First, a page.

Hundreds of buildings, thousands of windows, millions of people; and plenty of laundry. Wolf has an ability to make the architecture of megacities sing with his photography. Seeing beauty and humour where others might not, HEKKTA urges you to explore the works of Michael Wolf.
Wolf first stumbled upon the colossal metropolis of Hong Kong when he moved there to work as a photojournalist for a company. When he left the company, he began work on his own project, documenting the concrete jungle he saw around him over the course of 11 years.
From the vast, vertical mazes that dominate the skyline, to the parts of lesser grandeur, he creates a story within his photos.
Noticeably, there is a distinct lack of people in his photos, which allows the buildings to be the main character, highlighting the architecture as an entity of itself.
His photography not only emphasises the squeeze, but it highlights the beauty of the buildings. He has the ability of instilling manic paranoia mixed with awe through his clever shots of the superblocks
Giants of the sky, helping to house as many souls as can fit, but almost scarily daunting.
His ‘ground floor’ work however shows his ability to capture the character of the place and the people within it, without any persons in shot.
The shot below beautifully contrasts the previous to show the human side to the massive community.
Eerily quiet, the photos have an almost dystopian feel, like everyone has abandoned their home.
“As a photojournalist I was always aware of composition in my photographs, and one of the things I always liked doing was not letting the viewer be able to escape from the picture. So as soon as you have sky there, you look up and you can leave the picture in some form.”
“It’s the same with the architecture. If you have the sky and the horizon, you know approximately how big it is, and there’s no real illusion there. By cropping it like that, I’m not describing the building any more, I’m creating a metaphor.”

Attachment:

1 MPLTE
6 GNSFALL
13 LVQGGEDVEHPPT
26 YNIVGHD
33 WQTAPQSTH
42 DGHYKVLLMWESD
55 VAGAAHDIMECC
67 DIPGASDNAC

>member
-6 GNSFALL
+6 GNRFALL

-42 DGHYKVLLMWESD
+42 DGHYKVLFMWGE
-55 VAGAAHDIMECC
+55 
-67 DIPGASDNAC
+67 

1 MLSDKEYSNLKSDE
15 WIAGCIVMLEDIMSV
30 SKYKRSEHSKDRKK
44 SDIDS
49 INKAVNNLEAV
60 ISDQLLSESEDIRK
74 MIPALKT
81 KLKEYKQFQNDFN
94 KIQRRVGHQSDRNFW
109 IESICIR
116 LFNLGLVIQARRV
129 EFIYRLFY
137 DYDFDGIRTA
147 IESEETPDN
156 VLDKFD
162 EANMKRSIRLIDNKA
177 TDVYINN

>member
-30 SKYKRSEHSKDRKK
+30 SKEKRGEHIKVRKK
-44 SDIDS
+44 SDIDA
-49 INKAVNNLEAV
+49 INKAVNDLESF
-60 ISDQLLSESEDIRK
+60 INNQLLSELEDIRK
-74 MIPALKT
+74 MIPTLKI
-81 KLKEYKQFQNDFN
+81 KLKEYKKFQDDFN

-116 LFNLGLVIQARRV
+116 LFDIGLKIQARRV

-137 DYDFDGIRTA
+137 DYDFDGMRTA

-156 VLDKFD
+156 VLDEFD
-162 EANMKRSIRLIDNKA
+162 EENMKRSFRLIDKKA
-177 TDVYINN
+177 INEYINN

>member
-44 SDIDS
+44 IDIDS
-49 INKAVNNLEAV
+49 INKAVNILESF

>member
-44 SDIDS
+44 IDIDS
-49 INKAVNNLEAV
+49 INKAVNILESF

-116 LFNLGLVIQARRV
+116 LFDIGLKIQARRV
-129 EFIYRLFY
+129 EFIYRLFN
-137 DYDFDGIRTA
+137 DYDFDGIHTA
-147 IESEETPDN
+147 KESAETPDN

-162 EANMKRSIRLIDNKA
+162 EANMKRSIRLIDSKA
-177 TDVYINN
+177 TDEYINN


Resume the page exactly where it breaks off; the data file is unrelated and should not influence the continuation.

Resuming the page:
Four ducks waiting to be made into pancakes.
A flimsy, plastic chair watches over the behemoth community.
Michael also took himself and his camera to Paris, where he documented the patterns along the rooftops, showcasing a whole variety of chimneys and tiles.
Again, telling the story of the city through different eyes, but yet the character always shines through.
The roofs slot together almost by mistake, and Michael’s shots cleverly map the geometry as the houses fight for space.
However, his work capturing the romance and intrigue of the Paris streets at night through shadows is up there with his best.
Emulating the mystical Pink Panther, the noir style photos scream Paris, as the shadows draw black cracks along the Parisian buildings like an omen.
Capturing photos such as these, with little to no decent light to work with, shows off his credentials behind the lens and also shows off his creativity.
His humour can certainly be seen in his collection Tokyo Compression, documenting the frantic commute during rush hour in the Japanese capital.
Not a single smile in sight, the proximity of these photos emphasises the claustrophia oppressively, and you can’t help thinking how much you don’t want to be in their shoes!
The body heat of the packed tube condensing into sweat on the windows, as the poor communter gets a faceful of it.
The man below praying to arrive before he has a meltdown.
We’ve all been there.
A face which says all you need to say when it’s 500 degrees on a full train and nobody has given their seat up for you.
This gentleman gave Wolf a lovely token of gratitude for his fantastic new profile shot.
Sadly he recently passed away, leaving behind a collection of incredible photography.
“Michael’s work on life in cities was always driven by a profound concern for the people living in these environments and for the consequences of massive urbanisation on contemporary civilisation,” his family commented.
“This commitment and engagement remained central throughout his career, first as a photojournalist and then as an artist.”
“I try to put myself in their situation. I know of projects in Japan that other photographers have done, where they take pictures of salarymen at midnight taking the last train home, totally drunk out of their minds, lying unconscious on the train platform, and I think that’s terribly unfair.
“It doesn’t say anything, and it’s a form of voyeurism that I would be against. I wouldn’t do that.”
Wolf’s photos certainly do not fall short of telling the story of the place.